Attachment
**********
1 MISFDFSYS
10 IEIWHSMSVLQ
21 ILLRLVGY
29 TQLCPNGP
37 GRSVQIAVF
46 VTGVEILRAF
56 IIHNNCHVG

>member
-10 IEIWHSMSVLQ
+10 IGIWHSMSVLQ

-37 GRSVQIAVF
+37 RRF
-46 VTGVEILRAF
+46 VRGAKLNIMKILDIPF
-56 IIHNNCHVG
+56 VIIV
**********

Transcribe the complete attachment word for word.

1 MISFDFSYS
10 IEIWHSMSVLQ
21 ILLRLVGY
29 TQLCPNGP
37 GRSVQIAVF
46 VTGVEILRAF
56 IIHNNCHVG

>member
-10 IEIWHSMSVLQ
+10 IGIWHSMSVLQ

-37 GRSVQIAVF
+37 RRF
-46 VTGVEILRAF
+46 VRGAKLNIMKILDIPF
-56 IIHNNCHVG
+56 VIIV